Northcourt’s career talk offers insights on housing economics
When professionals in real estate, telecommunications, investment markets, oil and gas to eager students of estate management gathered for a career talk in Lagos and Abuja recently at the instance Northcourt Real Estate, the focus was on the economics of housing and homeownership.
Northcourt Real Estate, relatively young but dynamic, is an award winning real estate services company with a crop of young real estate professionals as directors and chief executive. Tayo Odunsi, a seasoned real estate economist and chartered surveyor is the company’s chief executive officer.
Odunsi who facilitated the sessions at the two locations highlighted the importance of a housing career by having a sustainable and balanced perspective to home ownership with considerations for size, tenure and options for acquisition. He commenced both sessions by asking a seemingly innocuous question as to whether housing is a means to an end or an end itself.
This spurred the audience and led to series of opinions from the enthusiastic participants. While most of them held on to their ideology, it was evident that the necessary facts were not forthcoming and as such, there was need to rebuild rationality.
The 60-man capacity hall was fully packed with an overflow in the Lagos venue while the Abuja attendees also exceeded expectations. The audience ranged from professionals in real estate, telecommunications, investment markets, oil and gas to eager students of estate management and other related courses.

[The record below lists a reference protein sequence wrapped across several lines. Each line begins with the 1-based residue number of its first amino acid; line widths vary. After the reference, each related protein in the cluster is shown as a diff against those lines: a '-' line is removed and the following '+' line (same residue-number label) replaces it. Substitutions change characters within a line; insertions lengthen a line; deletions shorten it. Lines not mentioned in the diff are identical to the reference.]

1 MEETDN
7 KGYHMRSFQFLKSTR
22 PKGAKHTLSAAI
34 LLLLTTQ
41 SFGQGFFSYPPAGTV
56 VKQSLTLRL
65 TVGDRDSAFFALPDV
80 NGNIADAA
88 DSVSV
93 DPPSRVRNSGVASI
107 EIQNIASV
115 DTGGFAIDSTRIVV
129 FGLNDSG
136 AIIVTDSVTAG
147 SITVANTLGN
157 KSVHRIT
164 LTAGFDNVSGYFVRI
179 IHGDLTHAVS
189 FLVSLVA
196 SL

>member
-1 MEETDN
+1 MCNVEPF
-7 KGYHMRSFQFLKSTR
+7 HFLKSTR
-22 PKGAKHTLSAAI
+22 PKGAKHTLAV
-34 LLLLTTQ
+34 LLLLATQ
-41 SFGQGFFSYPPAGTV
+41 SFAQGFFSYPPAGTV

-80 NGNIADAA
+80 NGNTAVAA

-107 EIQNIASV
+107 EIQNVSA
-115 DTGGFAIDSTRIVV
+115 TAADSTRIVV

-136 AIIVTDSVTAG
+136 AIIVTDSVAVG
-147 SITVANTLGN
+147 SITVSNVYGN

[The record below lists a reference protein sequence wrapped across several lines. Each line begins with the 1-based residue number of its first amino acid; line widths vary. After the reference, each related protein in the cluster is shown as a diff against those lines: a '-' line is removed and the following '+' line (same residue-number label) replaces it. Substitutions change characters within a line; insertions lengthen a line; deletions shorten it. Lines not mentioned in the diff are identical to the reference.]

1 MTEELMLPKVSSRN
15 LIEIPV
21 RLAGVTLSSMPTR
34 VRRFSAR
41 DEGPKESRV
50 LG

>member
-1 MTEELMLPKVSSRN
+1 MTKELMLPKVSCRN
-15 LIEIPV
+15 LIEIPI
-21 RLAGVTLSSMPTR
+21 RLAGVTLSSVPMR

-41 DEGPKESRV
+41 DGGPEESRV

“Housing is a factor of production like food and clothing; it needs change over time because we never select a house just because it houses us. We choose one house above another because of the utility we derive from it”, Odunsi posited.
Continuing, he noted, “with shifts in demography, housing policy, housing markets, labour mobility, change in attitudes and social roles amongst other factors, housing careers are ever changing. He also postulated that having a housing career would bring about stability and sustainability in income and social well-being.
One aspect of the evening that kept most participants at the edge of their seats was the comparison of rent, buy, mortgage or hybrid. The findings were very astonishing but could not be faulted being empirical and fact-based.
At the end of the session, a good majority of the participants reasoned with the CEO’s that housing is a means to an end and not an end in itself and, as such, it is transitional over time much like a professional career.
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